I don't think he has any intention of coming out early. He seems quite comfortable to stay inside me forever. Even though at my last checkup I was 1 or 2 cm dilated and 70% effaced. Even though his head has dropped low and now rests, lovingly, in my pelvis, so that it feels like I'm walking around with a grapefruit between my legs. In spite of these signs, the rest of his little body is clinging tenaciously to my ribs (I think he's wrapped his legs around them) in an effort to Stay. Exactly. Where. He. Is. To be fair, it's a lot to ask for a first baby to come early. But I just want what's left of my body back.
Not that we're actually ready for him. The changing table is in a million pieces on the nursery floor. The crib is on back order until May. The name situation remains unresolved. Margot and Shannon are pushing for Henry, David's choice, and while I admit it grows on me, I stil have my feet firmly planted in a different camp. (A SECRET camp! Sorry). A mother knows her child! I know what he wants to be named! But anyway, there's that. Plus we haven't organized the diapers (apparently this is an important task), ordered a breast pump, or finished packing the damn bag. Most importantly, we haven't found a mohel.
Ah, the mohel. For those of you who don't know, this is the guy who snips the Jewish baby boys on the eighth day. It has to be on the eighth day, so planning is critical. But there's a little glitch in my planning. You see, I never picked up my conversion papers from my Rabbi in New York. Don't ask me why, I just was always afraid to, as if in obtaining them I would have to go through another session with the beit din, asking about my commitment to Judaism. This means I have no proof of my Jewishness to give to a Mohel, who normally simply asks for your parents' Jewish names. Which mine obviously don't have. So I called my Rabbi (I was shaking) to ask for them. He was terribly surprised that I didn't have them, but agreed to look for them without so much as an "Are you still keeping kosher?" This is good, as I didn't want to mention the fact that I am having a baby out of wedlock with a man who is only half Jewish (the wrong half).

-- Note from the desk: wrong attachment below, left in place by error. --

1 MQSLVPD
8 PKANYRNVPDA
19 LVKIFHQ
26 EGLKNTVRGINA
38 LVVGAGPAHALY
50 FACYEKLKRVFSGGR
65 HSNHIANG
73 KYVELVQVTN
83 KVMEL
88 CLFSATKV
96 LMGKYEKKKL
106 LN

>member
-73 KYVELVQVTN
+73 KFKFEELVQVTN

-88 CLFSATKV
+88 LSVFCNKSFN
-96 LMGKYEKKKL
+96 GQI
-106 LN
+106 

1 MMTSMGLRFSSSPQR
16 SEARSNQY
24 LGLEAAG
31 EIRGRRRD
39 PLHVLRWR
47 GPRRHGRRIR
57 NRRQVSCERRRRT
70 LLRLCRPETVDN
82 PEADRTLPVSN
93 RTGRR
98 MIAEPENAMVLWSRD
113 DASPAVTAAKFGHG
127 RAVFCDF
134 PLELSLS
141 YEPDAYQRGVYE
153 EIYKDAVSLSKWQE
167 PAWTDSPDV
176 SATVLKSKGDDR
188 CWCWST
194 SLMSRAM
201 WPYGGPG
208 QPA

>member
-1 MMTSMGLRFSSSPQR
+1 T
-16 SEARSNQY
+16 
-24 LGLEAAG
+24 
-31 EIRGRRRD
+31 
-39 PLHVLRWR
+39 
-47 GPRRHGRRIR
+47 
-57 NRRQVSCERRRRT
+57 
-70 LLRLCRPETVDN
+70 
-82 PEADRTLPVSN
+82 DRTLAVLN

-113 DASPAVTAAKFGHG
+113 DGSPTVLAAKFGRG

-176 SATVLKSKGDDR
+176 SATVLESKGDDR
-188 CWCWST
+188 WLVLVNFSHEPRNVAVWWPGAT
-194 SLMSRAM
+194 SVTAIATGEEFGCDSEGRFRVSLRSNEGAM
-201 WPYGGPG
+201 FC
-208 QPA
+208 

Unfortunately, my papers appear to be lost. To remedy this I had to call the other Rabbis on my beit din, the original signers of the Declaration of Rebecca's Jewishness, and get them all to sign it again. They agreed to, but getting three Rabbis together is, oy vey, quite a struggle. It took me two months to organize my mikveh! So now I am waiting for my papers to be faxed, at which time I can go for an orthodox mohel. If I don't get them in time, I'll have to go reform. Not that I have anything against reform, but when you're a convert you want your life events to be as kosher as possible lest anyone question you (or in this case, my son). More on this "who is a Jew" stuff later. For now, suffice it to say that this is a pretty big stress on me, and pretty much the only good thing about my son staying put for now.